I remember the first time I shot a gun.
My husband, our dear friend Evan and I all took a few of the family heirloom rifles into the back woods of Oregon, about an hour’s drive outside of Portland. Our German Shorthair Pointer, Ranger, was in the back, his head sticking out of the window, big brown ears and tongue flapping in the wind. We went up an old logging road and found a relatively open space where we could park and set up some beer cans and the clay pigeon launcher. The pine trees were thick surrounding this open space and the ferns created a thick green underbrush. The sky was a lovely, dreary shade of grey, as it usually is in Oregon in October.
They shot the rifles a bit, we laughed at the horrible aim, and I sat in the tailgate of the car, drinking my PBR while Modest Mouse played over the speakers.
The guys repeatedly asked me if I wanted to shoot, and every time, I wrinkled my nose in protest and said, “Nah. It’s not for me.” They would shrug and keep shooting (and missing) clay pigeons. After they took turns shooting the different types of hunting rifles and shotguns, our friend opened up the small black case he brought with him and loaded his black SIG Sauer 9mm handgun. The guys took turns shooting and admiring the craftsmanship of the pistol.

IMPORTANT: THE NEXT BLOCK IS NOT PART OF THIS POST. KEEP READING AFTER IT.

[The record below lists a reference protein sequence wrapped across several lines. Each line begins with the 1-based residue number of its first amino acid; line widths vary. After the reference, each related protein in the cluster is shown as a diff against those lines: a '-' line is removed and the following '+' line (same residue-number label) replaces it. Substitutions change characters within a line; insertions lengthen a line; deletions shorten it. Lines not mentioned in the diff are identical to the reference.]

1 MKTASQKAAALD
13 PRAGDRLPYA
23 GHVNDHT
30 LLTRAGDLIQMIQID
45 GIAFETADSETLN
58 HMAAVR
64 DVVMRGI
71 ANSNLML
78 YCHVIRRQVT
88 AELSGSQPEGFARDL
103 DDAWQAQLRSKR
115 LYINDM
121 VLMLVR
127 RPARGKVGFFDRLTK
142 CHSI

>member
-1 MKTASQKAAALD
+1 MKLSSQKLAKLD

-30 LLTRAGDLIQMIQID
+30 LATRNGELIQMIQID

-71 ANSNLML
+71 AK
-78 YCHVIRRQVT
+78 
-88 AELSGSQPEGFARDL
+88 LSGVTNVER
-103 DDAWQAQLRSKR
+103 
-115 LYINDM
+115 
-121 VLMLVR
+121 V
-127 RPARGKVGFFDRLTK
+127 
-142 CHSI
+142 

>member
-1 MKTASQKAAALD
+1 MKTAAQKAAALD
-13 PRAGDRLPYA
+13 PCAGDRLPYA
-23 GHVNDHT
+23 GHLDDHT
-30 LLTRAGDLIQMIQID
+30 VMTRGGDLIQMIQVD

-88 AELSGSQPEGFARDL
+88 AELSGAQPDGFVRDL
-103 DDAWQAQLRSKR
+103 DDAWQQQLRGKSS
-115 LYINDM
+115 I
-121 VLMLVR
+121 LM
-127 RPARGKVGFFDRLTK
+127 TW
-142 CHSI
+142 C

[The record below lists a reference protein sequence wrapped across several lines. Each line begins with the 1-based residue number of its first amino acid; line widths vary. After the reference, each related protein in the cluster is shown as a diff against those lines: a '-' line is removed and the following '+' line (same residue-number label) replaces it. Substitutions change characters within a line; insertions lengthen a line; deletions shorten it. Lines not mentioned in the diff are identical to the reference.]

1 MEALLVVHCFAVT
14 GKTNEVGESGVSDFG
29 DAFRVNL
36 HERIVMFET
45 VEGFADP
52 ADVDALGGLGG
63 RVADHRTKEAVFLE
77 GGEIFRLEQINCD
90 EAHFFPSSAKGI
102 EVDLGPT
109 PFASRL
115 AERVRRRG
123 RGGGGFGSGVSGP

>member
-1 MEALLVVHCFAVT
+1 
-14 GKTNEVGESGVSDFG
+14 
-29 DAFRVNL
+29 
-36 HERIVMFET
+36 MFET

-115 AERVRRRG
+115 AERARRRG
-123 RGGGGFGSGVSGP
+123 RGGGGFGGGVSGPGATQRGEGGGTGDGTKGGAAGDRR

Erik turned around and asked me again, “Do you want to try?”
I took a deep breath, a swig of my PBR, hopped off the tailgate of the rig and said “Sure.”
I think Erik’s eyes about fell out of his head. “Really?!” he asked. “Yeah, sure. I’ll try,” I replied with a shrug.
Erik and Evan walked through how it worked. Every little detail. How it loads, how the mechanics of a gun work, how to operate the safety, how to hold it, and always have the end pointed down when not in use. I nodded, trying to remember all of the details. The handle of the gun was warm and a little slippery from the guys’ hands. I handed it back to Erik and wiped my palms on the thighs of my ripped jeans and asked for it back.
With Erik on one side and Evan on the other, I raised the gun, squinted one eye to see the beer can clearly through the sight, and pulled the trigger. The force of the gun firing cranked my elbows back and I almost hit myself in the forehead with the back of the weapon. It was terrifying, knowing that the shot I just took could have killed someone in a different context. To hold that kind of power in your hands is scary. It’s thrilling, in a bizarre sort of way, but it’s really, really scary. I expressed that fear to the guys and they both explained that the fear and the scary part of it is a good thing. It means I understand the danger and power of guns, and I understand it for myself.
(Also, let the record show, I hit the can on the first try.)
After I shot the gun that afternoon in the woods, we went shooting only a couple more times. Once in the woods again, and another time at the shooting range (with my parents and brothers). But I haven’t shot a gun since. It’s been almost six years.
I didn’t grow up around guns. My dad owned one, maybe two, while I was growing up in the house, I’m actually not sure. I didn’t know where he hid them, we never talked about them. But I knew they were there, somewhere.